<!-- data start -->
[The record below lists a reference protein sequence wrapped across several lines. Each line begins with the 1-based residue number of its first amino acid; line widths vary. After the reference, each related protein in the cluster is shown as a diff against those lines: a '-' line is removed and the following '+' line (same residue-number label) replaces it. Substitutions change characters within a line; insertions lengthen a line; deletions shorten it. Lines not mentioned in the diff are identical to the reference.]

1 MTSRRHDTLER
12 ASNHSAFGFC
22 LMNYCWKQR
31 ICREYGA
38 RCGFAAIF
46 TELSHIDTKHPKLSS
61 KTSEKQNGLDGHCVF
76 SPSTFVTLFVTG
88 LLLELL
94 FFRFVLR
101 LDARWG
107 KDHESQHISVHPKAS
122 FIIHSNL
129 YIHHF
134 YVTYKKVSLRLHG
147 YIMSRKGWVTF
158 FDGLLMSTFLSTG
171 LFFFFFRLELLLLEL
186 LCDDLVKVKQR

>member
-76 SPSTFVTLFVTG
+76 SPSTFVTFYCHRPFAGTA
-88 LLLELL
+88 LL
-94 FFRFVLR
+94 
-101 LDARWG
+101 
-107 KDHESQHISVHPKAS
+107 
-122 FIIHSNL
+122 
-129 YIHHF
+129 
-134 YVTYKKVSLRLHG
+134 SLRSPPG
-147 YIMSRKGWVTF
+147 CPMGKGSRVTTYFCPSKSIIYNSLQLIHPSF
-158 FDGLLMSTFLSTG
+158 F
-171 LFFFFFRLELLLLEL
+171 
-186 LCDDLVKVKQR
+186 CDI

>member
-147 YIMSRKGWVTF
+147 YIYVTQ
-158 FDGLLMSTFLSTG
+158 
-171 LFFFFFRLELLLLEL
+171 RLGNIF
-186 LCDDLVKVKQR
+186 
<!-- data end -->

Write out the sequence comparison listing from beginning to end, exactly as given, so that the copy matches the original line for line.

[The record below lists a reference protein sequence wrapped across several lines. Each line begins with the 1-based residue number of its first amino acid; line widths vary. After the reference, each related protein in the cluster is shown as a diff against those lines: a '-' line is removed and the following '+' line (same residue-number label) replaces it. Substitutions change characters within a line; insertions lengthen a line; deletions shorten it. Lines not mentioned in the diff are identical to the reference.]

1 MTSRRHDTLER
12 ASNHSAFGFC
22 LMNYCWKQR
31 ICREYGA
38 RCGFAAIF
46 TELSHIDTKHPKLSS
61 KTSEKQNGLDGHCVF
76 SPSTFVTLFVTG
88 LLLELL
94 FFRFVLR
101 LDARWG
107 KDHESQHISVHPKAS
122 FIIHSNL
129 YIHHF
134 YVTYKKVSLRLHG
147 YIMSRKGWVTF
158 FDGLLMSTFLSTG
171 LFFFFFRLELLLLEL
186 LCDDLVKVKQR

>member
-76 SPSTFVTLFVTG
+76 SPSTFVTFYCHRPFAGTA
-88 LLLELL
+88 LL
-94 FFRFVLR
+94 
-101 LDARWG
+101 
-107 KDHESQHISVHPKAS
+107 
-122 FIIHSNL
+122 
-129 YIHHF
+129 
-134 YVTYKKVSLRLHG
+134 SLRSPPG
-147 YIMSRKGWVTF
+147 CPMGKGSRVTTYFCPSKSIIYNSLQLIHPSF
-158 FDGLLMSTFLSTG
+158 F
-171 LFFFFFRLELLLLEL
+171 
-186 LCDDLVKVKQR
+186 CDI

>member
-147 YIMSRKGWVTF
+147 YIYVTQ
-158 FDGLLMSTFLSTG
+158 
-171 LFFFFFRLELLLLEL
+171 RLGNIF
-186 LCDDLVKVKQR
+186 